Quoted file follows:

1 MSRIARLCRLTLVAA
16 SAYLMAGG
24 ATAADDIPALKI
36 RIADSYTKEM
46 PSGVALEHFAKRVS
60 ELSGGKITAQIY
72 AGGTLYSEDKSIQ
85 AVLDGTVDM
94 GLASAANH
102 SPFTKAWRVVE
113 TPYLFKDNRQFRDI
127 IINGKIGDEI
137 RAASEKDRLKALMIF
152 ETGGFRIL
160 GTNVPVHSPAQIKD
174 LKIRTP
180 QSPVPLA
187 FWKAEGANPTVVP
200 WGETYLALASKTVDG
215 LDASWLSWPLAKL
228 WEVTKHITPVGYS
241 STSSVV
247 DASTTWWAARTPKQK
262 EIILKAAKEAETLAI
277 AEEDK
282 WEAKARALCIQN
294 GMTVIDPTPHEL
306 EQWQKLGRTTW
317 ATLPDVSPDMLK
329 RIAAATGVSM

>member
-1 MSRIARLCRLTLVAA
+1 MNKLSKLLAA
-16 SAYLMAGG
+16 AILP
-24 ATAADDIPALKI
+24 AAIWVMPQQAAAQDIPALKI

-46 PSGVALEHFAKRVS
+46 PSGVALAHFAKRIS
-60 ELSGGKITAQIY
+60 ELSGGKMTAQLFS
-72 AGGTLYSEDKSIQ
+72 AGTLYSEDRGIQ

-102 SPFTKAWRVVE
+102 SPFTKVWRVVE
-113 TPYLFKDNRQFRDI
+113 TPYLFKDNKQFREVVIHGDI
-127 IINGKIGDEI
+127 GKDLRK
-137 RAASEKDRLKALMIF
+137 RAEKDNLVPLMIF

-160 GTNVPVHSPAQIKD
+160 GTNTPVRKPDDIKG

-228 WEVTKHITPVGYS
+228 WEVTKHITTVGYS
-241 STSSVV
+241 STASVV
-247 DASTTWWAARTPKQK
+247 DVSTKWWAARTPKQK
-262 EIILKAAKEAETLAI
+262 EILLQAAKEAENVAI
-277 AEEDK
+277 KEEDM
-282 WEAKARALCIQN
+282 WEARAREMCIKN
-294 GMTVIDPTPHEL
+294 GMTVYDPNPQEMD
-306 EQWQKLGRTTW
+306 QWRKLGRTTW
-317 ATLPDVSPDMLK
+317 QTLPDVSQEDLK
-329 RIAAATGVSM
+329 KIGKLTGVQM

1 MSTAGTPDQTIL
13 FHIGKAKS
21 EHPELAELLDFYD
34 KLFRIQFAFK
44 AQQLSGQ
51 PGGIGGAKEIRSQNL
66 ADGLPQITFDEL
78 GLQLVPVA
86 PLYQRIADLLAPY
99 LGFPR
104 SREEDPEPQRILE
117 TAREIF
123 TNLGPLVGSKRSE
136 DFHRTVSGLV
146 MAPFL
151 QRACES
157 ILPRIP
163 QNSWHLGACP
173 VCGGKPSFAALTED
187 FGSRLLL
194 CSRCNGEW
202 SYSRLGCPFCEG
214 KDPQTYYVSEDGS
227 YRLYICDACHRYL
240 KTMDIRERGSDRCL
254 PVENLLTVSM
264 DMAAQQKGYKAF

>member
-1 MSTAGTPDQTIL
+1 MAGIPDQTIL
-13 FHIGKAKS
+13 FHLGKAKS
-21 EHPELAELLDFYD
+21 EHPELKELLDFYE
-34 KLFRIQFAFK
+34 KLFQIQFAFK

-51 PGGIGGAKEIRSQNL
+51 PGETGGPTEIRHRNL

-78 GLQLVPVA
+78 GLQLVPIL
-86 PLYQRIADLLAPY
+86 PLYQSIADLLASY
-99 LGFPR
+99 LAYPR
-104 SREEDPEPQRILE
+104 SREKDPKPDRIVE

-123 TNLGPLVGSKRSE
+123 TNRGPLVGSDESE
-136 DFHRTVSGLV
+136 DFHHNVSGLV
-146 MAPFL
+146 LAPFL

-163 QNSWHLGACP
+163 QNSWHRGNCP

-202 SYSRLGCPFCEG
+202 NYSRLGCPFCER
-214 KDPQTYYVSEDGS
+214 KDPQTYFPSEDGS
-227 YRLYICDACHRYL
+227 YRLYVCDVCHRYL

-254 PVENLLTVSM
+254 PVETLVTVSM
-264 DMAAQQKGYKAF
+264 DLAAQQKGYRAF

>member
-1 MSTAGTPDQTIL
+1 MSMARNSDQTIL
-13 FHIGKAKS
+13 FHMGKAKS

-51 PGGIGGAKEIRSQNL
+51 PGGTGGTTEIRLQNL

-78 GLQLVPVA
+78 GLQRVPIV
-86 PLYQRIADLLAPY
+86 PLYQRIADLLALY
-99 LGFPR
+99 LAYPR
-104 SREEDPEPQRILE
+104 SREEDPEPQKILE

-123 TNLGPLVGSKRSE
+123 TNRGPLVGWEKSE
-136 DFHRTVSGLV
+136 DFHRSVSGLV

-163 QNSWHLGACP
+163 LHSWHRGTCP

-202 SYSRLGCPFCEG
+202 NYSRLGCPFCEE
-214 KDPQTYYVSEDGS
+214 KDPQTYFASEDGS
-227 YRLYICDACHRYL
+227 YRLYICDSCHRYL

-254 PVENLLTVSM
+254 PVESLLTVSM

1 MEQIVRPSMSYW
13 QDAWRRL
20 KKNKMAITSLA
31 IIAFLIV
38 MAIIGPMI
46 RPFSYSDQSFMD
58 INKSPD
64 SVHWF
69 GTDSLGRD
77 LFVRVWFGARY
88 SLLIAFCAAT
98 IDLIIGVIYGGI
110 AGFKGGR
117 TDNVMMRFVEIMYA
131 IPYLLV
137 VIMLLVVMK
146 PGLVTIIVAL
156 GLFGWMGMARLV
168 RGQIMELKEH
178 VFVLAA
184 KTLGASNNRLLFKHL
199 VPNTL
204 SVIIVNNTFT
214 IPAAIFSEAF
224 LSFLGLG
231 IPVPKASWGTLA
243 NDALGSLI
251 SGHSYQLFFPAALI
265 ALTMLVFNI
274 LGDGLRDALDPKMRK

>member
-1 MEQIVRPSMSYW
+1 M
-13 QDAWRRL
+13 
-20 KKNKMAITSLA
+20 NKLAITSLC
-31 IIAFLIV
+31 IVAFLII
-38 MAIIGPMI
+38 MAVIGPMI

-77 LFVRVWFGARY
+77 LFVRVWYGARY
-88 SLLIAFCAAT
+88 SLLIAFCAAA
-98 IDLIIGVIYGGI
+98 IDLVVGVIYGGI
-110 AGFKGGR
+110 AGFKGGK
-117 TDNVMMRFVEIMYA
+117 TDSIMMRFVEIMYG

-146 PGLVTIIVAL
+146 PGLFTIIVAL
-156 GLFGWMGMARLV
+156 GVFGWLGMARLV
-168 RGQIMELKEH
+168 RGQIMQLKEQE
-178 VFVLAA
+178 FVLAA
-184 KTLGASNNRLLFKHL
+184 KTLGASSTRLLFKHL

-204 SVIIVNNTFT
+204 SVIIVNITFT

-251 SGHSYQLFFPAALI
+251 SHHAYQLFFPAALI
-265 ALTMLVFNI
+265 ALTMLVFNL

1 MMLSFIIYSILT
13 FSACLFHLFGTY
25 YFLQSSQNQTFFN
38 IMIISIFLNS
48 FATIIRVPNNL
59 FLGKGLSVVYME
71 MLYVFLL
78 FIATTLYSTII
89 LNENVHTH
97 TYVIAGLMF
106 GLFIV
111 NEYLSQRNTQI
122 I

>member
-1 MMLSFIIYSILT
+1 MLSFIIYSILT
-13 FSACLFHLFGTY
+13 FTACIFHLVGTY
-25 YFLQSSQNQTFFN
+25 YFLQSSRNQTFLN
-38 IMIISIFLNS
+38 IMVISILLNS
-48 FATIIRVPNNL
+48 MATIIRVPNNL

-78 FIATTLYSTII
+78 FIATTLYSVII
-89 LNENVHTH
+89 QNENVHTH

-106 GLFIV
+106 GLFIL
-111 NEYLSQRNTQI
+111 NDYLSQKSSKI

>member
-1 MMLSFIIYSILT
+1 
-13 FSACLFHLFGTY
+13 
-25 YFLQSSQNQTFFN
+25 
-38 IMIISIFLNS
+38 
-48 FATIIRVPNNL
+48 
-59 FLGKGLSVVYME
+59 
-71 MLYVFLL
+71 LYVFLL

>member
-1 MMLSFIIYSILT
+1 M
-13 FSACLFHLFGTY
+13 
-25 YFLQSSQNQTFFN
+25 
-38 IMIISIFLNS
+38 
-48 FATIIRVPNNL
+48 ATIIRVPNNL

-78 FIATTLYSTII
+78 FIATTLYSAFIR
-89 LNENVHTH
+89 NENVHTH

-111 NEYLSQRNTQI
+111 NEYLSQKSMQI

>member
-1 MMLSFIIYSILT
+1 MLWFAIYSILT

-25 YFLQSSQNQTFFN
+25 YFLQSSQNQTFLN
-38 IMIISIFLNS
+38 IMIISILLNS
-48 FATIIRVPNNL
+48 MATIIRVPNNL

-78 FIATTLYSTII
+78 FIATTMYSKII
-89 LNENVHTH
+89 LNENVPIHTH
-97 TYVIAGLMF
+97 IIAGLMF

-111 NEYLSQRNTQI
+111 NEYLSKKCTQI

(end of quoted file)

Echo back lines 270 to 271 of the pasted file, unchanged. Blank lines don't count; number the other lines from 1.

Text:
+13 
-25 YFLQSSQNQTFFN